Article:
Siobhan's research investigates collections of classical Balinese paintings to analyse the processes of art collecting and the relationships between museum collections and present-day art practices. Her initial study was based on the Forge Collection of Balinese Art at the Australian Museum in Sydney, assembled in the village of Kamasan, East Bali, during the 1970s. Kamasan paintings are produced for display in temples. The stories depicted on them come from epics of Indian and indigenous origin, relating the lives of the deities, the royal courts and sometimes even commoner families. These narratives serve a didactic and devotional function and the stories depicted on them acquire many layers of meaning in the context of their display. They are intended to gratify and entertain the gods during their visits to the temple, as well as the human participants in ritual activities.
Drawing on anthropology, art history, museology and area studies perspectives Siobhan combined archival research of visual and written collection documentation with field work to document the production and exchange of paintings and Balinese responses to the collecting project. Contemporary museums seek to emphasise intercultural exchange and reactivate relationships between their collections and indigenous communities, however they often lack specific guidelines about how to proceed beyond these motivating principles. Siobhan's study advocates a model for an ongoing relationship between museums and communities based on visual documentation methodologies. She is interested in examining the concept of heritage; in particular Balinese articulations of tradition and the perceived danger of commodification. Balinese paintings circulate between religious and commercial forms without apparent contradiction and the circulation of paintings within different markets does not affect how artists define the parameters of traditional practice. Kamasan art continues to be regarded as ‘traditional’ despite innovations in materials, techniques of production and the narratives depicted.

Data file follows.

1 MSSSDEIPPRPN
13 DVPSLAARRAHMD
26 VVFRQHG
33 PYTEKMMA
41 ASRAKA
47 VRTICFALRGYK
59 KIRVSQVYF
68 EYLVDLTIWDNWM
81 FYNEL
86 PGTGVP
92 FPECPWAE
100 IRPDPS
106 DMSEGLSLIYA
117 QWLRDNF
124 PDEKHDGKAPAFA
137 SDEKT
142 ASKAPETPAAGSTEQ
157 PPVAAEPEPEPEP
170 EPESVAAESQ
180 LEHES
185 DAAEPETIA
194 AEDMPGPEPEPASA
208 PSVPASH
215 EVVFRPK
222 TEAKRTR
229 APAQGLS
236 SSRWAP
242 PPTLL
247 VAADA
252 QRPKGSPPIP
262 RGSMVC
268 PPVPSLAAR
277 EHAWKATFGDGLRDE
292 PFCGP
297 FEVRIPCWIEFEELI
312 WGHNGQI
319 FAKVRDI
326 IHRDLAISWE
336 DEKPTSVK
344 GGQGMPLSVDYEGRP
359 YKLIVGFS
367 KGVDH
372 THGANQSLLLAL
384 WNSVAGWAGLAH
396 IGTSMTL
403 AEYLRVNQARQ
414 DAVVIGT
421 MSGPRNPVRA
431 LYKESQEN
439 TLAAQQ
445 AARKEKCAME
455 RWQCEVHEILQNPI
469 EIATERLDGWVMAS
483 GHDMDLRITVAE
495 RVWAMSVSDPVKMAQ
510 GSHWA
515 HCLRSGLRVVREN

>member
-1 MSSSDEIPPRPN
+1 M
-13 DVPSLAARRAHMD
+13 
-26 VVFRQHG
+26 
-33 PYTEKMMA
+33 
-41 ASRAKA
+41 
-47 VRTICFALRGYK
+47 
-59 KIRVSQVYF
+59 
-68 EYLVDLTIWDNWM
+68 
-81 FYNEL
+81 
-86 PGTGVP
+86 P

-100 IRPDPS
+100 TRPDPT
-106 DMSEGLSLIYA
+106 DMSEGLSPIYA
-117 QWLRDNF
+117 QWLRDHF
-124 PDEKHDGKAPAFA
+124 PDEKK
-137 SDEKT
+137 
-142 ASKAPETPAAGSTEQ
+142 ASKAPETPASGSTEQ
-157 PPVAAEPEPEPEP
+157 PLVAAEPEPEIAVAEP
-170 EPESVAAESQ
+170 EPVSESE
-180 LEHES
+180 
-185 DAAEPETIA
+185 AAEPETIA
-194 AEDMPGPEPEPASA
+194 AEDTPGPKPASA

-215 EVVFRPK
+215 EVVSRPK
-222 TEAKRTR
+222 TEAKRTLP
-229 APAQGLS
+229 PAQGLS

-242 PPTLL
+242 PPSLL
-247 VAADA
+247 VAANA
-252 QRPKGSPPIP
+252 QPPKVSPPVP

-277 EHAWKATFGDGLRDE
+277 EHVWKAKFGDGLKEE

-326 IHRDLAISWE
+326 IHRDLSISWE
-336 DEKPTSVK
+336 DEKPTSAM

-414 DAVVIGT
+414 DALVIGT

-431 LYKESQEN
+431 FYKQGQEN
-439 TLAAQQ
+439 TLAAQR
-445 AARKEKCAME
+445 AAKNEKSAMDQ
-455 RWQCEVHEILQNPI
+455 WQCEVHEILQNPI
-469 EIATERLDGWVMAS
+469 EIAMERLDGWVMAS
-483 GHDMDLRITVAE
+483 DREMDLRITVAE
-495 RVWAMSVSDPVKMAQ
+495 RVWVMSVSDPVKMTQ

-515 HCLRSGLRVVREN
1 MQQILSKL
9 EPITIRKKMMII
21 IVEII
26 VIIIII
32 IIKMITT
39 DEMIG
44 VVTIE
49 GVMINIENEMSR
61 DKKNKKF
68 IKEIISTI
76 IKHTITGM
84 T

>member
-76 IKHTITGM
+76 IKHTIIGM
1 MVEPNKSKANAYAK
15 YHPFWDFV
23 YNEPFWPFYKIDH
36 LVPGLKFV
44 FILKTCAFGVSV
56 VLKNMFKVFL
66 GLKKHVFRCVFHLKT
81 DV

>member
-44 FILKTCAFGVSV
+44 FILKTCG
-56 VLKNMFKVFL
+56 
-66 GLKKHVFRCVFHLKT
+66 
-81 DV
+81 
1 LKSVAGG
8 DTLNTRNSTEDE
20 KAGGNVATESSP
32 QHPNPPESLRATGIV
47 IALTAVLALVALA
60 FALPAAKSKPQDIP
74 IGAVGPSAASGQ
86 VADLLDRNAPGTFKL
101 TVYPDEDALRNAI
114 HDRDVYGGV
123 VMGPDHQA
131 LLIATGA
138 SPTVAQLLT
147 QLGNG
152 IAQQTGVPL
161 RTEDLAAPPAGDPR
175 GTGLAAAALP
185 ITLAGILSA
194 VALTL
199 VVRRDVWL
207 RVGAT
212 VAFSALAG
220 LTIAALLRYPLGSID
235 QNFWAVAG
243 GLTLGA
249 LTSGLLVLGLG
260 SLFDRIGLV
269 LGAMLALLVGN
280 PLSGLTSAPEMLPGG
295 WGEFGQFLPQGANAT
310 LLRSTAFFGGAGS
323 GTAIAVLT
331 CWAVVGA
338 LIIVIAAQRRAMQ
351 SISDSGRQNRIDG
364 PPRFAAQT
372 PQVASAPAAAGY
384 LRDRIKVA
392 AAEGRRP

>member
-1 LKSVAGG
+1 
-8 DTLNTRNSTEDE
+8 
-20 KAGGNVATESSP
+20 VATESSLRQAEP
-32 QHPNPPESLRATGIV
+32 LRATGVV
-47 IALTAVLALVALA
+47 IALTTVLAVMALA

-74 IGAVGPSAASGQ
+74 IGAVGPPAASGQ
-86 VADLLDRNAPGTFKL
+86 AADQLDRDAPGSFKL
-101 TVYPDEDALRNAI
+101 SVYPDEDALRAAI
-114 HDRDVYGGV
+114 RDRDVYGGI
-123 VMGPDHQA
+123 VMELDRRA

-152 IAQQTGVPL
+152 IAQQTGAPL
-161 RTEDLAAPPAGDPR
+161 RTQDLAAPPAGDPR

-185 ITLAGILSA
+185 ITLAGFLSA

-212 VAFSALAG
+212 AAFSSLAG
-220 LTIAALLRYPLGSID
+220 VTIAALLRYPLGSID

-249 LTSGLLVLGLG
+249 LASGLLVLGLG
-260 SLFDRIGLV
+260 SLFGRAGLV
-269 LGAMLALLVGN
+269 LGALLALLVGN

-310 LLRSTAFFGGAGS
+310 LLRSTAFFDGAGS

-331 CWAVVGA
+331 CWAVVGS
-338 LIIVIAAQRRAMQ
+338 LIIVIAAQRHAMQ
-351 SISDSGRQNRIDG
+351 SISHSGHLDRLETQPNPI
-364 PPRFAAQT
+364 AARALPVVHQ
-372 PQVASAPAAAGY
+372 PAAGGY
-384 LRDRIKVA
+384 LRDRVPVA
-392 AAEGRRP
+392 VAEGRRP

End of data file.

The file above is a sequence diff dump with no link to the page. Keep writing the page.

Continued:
As a fellow at IIAS, Siobhan will continue to investigate the scope of Balinese collections overseas. Many collected objects in the Netherlands were acquired in the early twentieth century; these collections are testimony to the movement of Kamasan paintings beyond the village and their circulation alludes to the documented history of interaction between Kamasan artists and collectors. In addition to linking paintings held in Balinese and other overseas collections, Siobhan will gather details on the attribution of different artists, time periods and regions to facilitate ongoing collaboration between collected objects in museums and Balinese communities.